Sunday, June 28, 2020

Back in Drive-Ins: Al Adamson’s Dracula vs. Frankenstein

Through no merit of its own, this grade-Z exploitation movie keeps winning the distribution lottery. It reached its initial viewers on the drive-in circuit, which was the intended destination for most of director-distributor Al Adamson’s movies. Then it had a second life as one of the earliest VHS releases. Suddenly, drive-in distribution is a thing again, so it is headed back to outdoor screens. However, this time Adamson’s Dracula vs. Frankenstein will be serving a good cause when original star Zandor Vorkov makes rare personal appearances to support blood drives during the era of the CCP-Virus. The next stop for D vs. F (as part of a double-bill with Adamson’s Brain of Blood) and the “Vampire’s Blood Oath” will be the Family Drive-In (VA), this Wednesday and Thursday.

Wheelchair-bound Dr. Durea (if that is his real name, which of course it isn’t) runs a tacky yet shockingly realistic Venice Beach house of horrors, featuring Island of Dr. Moreau style monstrosities—and a functioning guillotine. Durea is actually the last of the Frankensteins, who is still secretly in the old family business. Somehow, Dracula knew this and also had the inside info on where Frankenstein’s enemies buried his last stitched together monster. Much to the crazy doctor’s surprise, Dracula wants to join forces, because he believes serum Frankenstein is perfecting will make him even more invincible. Remember, this doesn’t have to make sense. It is just supposed to fill time while teenagers made out in their cars and bought concessions.

Meanwhile, Las Vegas showgirl Judith Fontain has come to Venice looking for her hippy sister, who has become the latest victim of Groton, Dr. Frankenstein’s zombie hunchback (the monster named after an elite prep school). The cops are no help and the bikers don’t want anyone asking questions about their former customers. Fortunately, she falls into the pad of sensitive swinger Mike, who will help her amateur investigation. They are not the brightest people, but they still quickly identify Durea’s Creature Emporium as a prime site of suspicion.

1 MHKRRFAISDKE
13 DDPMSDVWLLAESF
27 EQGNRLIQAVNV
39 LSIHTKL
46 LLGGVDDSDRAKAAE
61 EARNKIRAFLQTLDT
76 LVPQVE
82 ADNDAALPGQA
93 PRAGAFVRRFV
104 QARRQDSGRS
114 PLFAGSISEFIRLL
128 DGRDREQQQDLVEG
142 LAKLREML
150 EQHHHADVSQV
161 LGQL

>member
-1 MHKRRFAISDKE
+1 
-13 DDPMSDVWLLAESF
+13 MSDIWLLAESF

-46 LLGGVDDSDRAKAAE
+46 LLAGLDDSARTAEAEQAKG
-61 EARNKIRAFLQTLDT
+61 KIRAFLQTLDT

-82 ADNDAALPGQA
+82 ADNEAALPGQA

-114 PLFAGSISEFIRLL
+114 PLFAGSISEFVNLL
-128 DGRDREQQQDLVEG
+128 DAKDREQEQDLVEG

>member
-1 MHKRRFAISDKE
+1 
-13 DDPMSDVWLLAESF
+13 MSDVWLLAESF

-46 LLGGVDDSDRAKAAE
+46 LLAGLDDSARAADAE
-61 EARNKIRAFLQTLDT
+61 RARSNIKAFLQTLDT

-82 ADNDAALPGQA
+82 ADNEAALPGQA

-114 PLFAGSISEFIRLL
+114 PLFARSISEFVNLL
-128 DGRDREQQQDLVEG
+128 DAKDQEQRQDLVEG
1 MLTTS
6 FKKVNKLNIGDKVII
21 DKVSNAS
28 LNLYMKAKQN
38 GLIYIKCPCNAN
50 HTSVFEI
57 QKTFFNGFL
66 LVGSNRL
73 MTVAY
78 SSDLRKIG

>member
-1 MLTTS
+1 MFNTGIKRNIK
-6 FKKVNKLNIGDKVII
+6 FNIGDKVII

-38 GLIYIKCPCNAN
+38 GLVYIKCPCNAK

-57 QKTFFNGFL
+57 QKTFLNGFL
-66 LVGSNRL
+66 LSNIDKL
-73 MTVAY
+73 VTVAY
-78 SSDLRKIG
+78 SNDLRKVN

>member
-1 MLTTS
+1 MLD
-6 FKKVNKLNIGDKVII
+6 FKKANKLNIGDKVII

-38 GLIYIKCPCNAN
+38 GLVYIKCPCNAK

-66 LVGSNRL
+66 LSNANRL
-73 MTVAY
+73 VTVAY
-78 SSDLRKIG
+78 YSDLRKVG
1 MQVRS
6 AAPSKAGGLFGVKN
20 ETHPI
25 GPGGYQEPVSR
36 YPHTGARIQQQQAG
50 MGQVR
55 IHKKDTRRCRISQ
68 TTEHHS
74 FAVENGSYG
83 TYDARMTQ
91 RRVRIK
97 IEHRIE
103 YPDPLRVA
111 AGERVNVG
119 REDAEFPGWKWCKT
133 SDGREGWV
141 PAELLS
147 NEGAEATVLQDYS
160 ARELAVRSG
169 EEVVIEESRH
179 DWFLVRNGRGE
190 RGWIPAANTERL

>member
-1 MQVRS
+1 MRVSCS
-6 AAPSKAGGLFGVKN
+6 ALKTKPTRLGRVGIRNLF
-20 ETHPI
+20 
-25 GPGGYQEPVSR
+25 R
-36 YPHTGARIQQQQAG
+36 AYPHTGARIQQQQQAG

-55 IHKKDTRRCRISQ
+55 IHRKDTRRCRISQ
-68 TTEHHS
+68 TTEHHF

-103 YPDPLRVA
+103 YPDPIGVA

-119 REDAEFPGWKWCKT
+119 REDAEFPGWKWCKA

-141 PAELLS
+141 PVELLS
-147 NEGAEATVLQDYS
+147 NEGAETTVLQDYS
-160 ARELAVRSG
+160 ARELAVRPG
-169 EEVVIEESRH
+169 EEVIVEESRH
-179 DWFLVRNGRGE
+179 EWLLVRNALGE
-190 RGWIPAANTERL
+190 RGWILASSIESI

D vs. F has a reputation for murkiness that is well deserved. There are old prints out there that look like it was filmed in Manos-Vision. Yet, it kind of fits this movie. Ed Wood films are so bad they’re good. Human Centipedes are so bad they’re repellent. D vs. F is so bad, its surreal. After watching it, you have to remind yourself you live in a world with decent natural lighting, where the laws of nature apply with logical consistency.

Al Adamson never claimed to be an artist, but he was a well-liked guy who deserved a better fate (as David Gregory revealed in his terrific documentary, Blood & Flesh). However, it is the other names attached to the D vs. F that make it memorable. This was Lon Chaney Jr.’s final horror movie and his penultimate film overall. Despite the cheapness of the proceedings, there is something poignant about his performance as Groton. Perhaps this is because the monster’s affection for a puppy brings back memories of his classic work in Of Mice and Men. Adamson isn’t called an exploitation master for nothing.

Although in poor health during the production (which spanned several years and sadly documents his physical decline), J. Carrol Naish (who was Oscar-nominated for Sahara and another film nobody remembers anymore) is better than you might have heard as Dr. Frankenstein. He can recite the ridiculous scientific double-talk with authority, which is something. Zandor Vorkov, the guest of honor, is all kinds of weird playing Dracula with a vibe evoking the dark, cultish side of the counterculture. Angelo Rossitto (memorable from Freaks, Child Bride, and three Bela Lugosi “Poverty Row” B-movies) is also still creepy playing Frankenstein’s ticket-taking minion, Grazbo. Plus, horror and sf editor Forest J. Ackerman has a cameo playing Frankenstein’s soon to be late rival, Dr. Beaumont (presumably a reference to Charles Beaumont, whom he represented as a literary agent).

By now, you are probably wondering why John Carradine is not in this movie. Adamson could not afford him, that’s why, but somehow, he could swing Russ Tamblyn, who oozes sleaze as the pervy biker, Rico. Adamson’s wife Regina Carrol looks but does not really sound like a Vegas entertainer, but she gets a cheesy musical number anyway. To cap it off, some of the shoot was lensed by Gary Graver, who served as Orson Welles’ devoted cinematographer and protégé late in the master’s career.

You can tell Adamson is a capitalist, because this film does not think much of the drop-out New Lefty generation. In one uncharacteristically sly scene, one hippy asks “what are we protesting tonight?” His hippy girlfriend does not know either, but it doesn’t matter to her, as long as they are protesting. They will soon learn that there is evil in the world—irrational evil in this case, but very definitely evil just the same.

Speaking of which, the big showdown promised by the title makes absolutely no sense when it happens, but at least Adamson made good on his hype. It is not exactly recommended, but as fans, we are happy that Dracula vs. Frankenstein exists. You can see it for yourselves and arrange to donate blood when it screens Wednesday (7/1) and Thursday (7/2) at the Family Drive-In, in Northern Virginia.